By 2050, Muslims are likely to make up 11.2% of the European population - and, according to projections from the Pew research organisation, possibly 14%
In countries as different as America and China the growth of household debt, if you offer people credit they will take it. Megan McArdle blames a consumerist arms race – most households are borrowing not to fund basic needs, but to keep up with the Joneses (or the Changs).
It is the rural communities and Victorian industrial and resort towns that are going to suffer the consequences of this decision the most. Not only do they already have the fewest banks per square mile, but they also have higher numbers of retirees and the elderly, many of whom don’t have smart phones and internet banking.
Imagine yourself a twenty-something graduate; on the table lies your unopened mail: student loan due, and a final demand from your rich-as-Croesus landlord. I think even Alexa would be able to predict your vote.
The UK needs a vision for its future to match the revolutionary zeal of its young people, something more exciting than the old lecture on how socialism tends not to turn out awfully well...
The richest 5% of households will receive 61% of Trump’s tax cuts by 2027, with the middle fifth getting just 8%. The bottom 60% of US households will share just 14% of the cuts
"I am not able to cast aside my fiscal concerns and vote for legislation that... could deepen the debt burden on future generations," said Bob Corker, the only Republican senator who ultimately refused to back the legislation
Substantial aid flows achieve the opposite of their aims by compromising institutions, contaminating local politics and undermining democracy.
This simple and obvious fact - that politics lies at root of many woes - is often ignored in the debate over development... Torrents of Western aid are at best an irrelevance, and at worst corrosive by propping up despotic regimes while hampering democracy.
“…workers who get interrupted by external stimuli (e.g. message notifications) are significantly more likely to later go on to ‘self-interrupt’ – stop what they’re doing and switch to something else before reaching a break point. In other words, if you keep getting distracted by external stimuli, your mind’s more likely to wander off on its own accord.”
Stanley Baldwin, three-times prime minister between 1923 and 1937, was personally devout – convinced, indeed, that he was an instrument of the Almighty, though as several writers have remarked, what the Almighty used him for was not so evident to others.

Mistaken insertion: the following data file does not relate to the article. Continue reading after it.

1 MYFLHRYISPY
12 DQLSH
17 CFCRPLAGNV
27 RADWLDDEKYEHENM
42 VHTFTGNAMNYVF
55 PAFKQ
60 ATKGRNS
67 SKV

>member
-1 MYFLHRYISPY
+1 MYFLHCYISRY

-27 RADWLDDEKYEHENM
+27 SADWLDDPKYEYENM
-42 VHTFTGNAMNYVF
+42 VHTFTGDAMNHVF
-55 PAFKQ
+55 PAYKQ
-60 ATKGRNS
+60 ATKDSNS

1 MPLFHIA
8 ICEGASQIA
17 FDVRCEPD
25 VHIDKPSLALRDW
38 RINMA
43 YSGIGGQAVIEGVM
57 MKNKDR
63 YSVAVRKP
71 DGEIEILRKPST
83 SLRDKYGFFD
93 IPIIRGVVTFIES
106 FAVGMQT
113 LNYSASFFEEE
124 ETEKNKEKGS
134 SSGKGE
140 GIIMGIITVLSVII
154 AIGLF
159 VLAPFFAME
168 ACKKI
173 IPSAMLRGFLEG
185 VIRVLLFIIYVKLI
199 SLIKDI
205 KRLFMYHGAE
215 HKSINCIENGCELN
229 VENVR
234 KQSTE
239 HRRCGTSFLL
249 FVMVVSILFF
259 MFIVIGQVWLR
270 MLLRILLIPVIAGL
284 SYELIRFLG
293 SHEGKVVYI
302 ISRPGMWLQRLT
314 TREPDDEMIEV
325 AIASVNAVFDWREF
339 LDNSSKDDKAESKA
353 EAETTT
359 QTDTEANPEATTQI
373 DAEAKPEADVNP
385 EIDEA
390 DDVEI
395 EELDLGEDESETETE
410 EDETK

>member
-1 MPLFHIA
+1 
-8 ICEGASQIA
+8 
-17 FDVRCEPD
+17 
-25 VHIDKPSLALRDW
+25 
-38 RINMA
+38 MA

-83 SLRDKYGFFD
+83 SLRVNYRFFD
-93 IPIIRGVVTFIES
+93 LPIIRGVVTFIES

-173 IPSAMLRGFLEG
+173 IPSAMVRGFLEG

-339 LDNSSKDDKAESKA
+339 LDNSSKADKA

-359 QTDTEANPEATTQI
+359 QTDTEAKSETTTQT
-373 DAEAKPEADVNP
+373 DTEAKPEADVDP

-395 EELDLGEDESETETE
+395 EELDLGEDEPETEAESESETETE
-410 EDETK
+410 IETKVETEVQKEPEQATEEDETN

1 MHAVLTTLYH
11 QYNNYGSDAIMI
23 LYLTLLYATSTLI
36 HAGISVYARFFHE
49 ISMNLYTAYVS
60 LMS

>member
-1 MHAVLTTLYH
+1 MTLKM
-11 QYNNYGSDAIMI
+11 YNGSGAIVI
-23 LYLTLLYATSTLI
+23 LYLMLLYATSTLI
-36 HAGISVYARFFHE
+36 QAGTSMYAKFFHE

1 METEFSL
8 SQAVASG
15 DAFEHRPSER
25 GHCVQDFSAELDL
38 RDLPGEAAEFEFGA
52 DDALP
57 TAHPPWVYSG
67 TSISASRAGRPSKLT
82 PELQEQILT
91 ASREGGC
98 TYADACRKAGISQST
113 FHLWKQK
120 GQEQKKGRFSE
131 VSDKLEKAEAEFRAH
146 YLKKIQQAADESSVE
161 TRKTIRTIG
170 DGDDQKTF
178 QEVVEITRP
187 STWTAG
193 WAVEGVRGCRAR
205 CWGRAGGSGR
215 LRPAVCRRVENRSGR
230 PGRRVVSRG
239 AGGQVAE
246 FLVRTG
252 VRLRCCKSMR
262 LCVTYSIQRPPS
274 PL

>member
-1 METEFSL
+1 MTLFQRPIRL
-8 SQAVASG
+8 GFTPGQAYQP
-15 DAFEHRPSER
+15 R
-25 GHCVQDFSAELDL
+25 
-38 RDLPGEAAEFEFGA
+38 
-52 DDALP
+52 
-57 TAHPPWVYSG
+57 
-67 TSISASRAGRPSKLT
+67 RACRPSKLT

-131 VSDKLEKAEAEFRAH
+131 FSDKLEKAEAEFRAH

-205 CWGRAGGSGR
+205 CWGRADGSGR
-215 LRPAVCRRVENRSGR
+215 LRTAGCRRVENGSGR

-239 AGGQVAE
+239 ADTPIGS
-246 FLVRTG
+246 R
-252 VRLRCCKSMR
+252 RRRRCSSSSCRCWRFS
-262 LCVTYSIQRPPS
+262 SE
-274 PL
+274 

England had a right to be suspicious of leaders who believed they were ordained by God (Cavaliers) or compelled by Him (Roundheads). Some 200,000 men, women and children out of a population of 3.75m had perished during the English Civil War (1642-51), a conflict with, at its heart, the question of Divine authority exacerbated by sectarianism.
Voters had a terrific platform and person in Moore; casting their ballot, for the first time in years, would feel good
India’s remarkable 2014 trip to Mars came in at around one-tenth of what it would have cost the U.S. to do the same thing.
The Australian example of blue-collar populism has particular instructive value for leaders elsewhere as the nation has not experienced a recession for over 25 years. If a rapidly growing economy still produces strong pockets of regional malaise, then the standard economic recipe preferred by the global “Ins” will not stem the populist tide.
Hanson’s One Nation received nearly 14% of the primary vote, more than Germany’s AfD, Britain’s UKIP, or Geert Wilders’ PVV received in the elections that made them forces in their countries’ politics.
The finest civil service minds in Dublin and London will spend years pondering how to tax a ‘silver bullet’ tanker of Guinness – and its ingredients – as it traverses the inner Irish border
The British government will issue a ‘binding’ commitment to a minimal inner-Irish border – though technologies may or may not work seamlessly, if the example of Norway and Sweden is any guide
Sinn Fein has warned of civil disobedience campaigns about a 'hard border'. Pity them huddled around braziers with their placards on one of 300 minor country roads when winter comes
Try asking a British person to locate one of the UKs borders on a blank map. One placed Dublin inside Northern Ireland